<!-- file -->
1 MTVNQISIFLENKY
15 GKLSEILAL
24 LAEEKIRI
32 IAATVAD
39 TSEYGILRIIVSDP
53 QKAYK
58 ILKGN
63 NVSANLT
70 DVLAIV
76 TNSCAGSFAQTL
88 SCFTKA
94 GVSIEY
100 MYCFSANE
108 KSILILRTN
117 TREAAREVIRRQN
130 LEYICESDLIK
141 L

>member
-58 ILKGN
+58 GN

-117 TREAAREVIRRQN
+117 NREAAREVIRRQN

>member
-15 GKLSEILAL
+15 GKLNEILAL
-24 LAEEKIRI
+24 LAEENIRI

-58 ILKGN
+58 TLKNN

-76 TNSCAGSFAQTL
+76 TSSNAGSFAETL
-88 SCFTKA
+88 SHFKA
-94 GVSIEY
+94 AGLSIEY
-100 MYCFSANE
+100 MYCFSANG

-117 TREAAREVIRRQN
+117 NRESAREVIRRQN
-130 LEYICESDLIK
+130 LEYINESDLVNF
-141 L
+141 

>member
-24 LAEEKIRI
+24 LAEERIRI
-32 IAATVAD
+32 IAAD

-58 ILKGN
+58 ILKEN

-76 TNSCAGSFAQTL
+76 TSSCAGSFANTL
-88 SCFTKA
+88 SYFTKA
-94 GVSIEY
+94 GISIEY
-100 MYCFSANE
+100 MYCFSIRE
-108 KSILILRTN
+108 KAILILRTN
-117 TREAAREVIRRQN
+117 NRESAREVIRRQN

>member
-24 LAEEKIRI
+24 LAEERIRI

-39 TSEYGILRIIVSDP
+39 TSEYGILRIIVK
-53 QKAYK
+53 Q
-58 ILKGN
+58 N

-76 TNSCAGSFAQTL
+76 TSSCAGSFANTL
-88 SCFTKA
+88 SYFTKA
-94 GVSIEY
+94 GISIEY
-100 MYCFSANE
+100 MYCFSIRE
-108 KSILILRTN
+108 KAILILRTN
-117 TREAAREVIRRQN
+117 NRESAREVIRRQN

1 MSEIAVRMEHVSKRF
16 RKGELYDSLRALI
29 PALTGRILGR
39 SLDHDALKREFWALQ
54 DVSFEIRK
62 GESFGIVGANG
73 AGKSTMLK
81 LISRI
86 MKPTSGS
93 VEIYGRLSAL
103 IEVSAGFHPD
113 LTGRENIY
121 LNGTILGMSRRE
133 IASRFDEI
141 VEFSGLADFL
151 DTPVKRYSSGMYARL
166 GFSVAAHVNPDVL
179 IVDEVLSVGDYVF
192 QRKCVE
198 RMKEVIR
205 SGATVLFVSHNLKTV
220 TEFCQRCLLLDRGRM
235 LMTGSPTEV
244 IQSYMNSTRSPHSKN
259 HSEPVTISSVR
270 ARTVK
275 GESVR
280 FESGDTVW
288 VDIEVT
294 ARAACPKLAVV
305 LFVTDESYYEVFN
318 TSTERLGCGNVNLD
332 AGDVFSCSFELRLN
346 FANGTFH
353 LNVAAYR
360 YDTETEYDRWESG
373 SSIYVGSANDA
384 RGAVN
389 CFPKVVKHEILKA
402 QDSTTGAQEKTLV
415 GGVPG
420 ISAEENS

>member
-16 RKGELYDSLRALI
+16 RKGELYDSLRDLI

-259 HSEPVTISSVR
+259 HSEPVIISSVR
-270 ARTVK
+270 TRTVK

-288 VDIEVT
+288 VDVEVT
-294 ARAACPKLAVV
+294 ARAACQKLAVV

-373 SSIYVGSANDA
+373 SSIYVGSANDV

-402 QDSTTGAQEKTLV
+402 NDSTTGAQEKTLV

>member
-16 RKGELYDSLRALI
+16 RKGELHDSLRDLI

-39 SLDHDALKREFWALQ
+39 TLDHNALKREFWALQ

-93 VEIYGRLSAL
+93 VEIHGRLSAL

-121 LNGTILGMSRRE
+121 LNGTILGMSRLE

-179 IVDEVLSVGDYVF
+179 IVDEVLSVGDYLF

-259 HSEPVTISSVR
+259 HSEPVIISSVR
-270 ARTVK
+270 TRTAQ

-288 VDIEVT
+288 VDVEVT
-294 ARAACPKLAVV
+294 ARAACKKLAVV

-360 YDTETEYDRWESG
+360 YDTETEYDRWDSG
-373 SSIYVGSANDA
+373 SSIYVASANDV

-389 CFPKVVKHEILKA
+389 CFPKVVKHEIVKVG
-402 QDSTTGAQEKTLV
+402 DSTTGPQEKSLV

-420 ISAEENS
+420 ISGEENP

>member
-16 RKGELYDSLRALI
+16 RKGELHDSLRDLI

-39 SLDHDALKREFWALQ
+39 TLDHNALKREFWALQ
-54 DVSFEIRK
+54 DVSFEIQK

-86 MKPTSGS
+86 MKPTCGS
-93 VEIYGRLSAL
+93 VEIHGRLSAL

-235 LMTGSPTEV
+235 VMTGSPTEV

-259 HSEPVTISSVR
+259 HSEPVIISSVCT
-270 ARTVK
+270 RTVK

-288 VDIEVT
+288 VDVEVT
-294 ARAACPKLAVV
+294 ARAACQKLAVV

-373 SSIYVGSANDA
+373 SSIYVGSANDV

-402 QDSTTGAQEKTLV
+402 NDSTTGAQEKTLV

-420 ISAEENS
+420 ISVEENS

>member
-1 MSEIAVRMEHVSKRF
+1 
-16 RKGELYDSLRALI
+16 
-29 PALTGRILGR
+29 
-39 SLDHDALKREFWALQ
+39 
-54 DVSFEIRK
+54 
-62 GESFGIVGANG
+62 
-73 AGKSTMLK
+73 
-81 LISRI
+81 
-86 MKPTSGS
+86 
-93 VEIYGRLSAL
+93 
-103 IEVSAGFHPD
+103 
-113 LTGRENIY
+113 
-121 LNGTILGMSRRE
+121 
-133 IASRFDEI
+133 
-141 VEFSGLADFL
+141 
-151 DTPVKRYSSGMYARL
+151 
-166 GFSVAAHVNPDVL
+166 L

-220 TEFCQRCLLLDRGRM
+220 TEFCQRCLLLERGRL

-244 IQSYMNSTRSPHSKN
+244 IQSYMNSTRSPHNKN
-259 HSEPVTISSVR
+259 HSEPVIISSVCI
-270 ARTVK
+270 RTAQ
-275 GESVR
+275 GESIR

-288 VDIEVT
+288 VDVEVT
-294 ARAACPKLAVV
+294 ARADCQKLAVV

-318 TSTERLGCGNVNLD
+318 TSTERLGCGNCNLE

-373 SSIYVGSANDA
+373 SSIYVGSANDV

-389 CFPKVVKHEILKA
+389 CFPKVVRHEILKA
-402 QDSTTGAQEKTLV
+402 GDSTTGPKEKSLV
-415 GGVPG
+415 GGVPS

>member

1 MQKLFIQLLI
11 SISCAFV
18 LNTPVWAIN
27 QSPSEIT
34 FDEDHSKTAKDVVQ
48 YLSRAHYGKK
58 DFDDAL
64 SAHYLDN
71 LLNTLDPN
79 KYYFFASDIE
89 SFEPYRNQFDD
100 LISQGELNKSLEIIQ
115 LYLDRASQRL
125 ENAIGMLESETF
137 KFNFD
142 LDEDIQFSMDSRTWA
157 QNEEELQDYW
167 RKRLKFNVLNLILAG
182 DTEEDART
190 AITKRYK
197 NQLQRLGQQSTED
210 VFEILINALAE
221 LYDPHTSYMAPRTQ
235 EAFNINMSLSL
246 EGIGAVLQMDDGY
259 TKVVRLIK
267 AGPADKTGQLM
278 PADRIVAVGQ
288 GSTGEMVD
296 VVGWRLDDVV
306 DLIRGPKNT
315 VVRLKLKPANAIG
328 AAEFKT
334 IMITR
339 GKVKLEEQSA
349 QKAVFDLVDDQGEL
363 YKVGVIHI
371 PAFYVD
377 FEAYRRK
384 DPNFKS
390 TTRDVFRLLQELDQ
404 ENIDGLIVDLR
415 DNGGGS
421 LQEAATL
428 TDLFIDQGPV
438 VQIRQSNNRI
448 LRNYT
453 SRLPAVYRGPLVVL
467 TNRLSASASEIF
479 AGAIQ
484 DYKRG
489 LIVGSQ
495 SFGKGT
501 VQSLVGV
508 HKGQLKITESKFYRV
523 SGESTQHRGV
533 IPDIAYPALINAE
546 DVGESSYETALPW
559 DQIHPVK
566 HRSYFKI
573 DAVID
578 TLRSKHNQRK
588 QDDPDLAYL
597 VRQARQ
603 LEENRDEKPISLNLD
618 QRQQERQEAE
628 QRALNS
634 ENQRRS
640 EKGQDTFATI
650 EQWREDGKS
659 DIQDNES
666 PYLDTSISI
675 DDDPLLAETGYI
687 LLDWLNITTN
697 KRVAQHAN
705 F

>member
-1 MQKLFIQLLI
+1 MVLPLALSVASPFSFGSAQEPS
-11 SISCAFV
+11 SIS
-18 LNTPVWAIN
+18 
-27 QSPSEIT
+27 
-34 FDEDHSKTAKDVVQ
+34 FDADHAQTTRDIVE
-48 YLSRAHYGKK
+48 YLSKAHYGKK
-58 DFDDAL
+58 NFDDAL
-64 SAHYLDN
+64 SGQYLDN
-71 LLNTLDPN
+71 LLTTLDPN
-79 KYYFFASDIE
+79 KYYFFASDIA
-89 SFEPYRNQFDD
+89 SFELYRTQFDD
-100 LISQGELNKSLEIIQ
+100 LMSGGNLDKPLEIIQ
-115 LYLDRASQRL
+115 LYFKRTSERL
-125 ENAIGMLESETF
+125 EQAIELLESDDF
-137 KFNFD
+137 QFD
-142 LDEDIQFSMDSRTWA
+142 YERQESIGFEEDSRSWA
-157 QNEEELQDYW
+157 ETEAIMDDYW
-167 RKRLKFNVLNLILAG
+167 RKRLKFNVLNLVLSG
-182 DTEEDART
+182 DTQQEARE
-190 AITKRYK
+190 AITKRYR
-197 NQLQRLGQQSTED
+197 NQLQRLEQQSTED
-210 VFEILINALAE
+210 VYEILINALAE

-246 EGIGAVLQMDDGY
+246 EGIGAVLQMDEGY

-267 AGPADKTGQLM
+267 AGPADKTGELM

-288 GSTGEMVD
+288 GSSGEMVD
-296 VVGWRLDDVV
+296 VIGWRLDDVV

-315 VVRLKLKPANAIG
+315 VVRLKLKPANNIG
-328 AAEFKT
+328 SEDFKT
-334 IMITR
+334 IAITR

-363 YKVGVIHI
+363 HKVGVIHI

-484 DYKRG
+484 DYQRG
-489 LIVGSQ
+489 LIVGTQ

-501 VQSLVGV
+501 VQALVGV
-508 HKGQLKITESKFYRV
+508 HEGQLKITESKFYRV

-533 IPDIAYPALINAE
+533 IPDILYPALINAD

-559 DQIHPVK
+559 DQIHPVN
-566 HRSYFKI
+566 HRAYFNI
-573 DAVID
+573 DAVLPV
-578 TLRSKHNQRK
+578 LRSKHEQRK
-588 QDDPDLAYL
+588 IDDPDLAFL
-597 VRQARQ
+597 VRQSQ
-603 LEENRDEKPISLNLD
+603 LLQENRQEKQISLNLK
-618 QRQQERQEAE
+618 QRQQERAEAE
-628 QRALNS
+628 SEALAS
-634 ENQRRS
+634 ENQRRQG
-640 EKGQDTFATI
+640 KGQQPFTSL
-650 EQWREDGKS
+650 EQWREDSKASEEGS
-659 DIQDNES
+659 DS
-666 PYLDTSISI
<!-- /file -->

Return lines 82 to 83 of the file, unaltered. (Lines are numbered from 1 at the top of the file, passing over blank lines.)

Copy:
-117 TREAAREVIRRQN
+117 NRESAREVIRRQN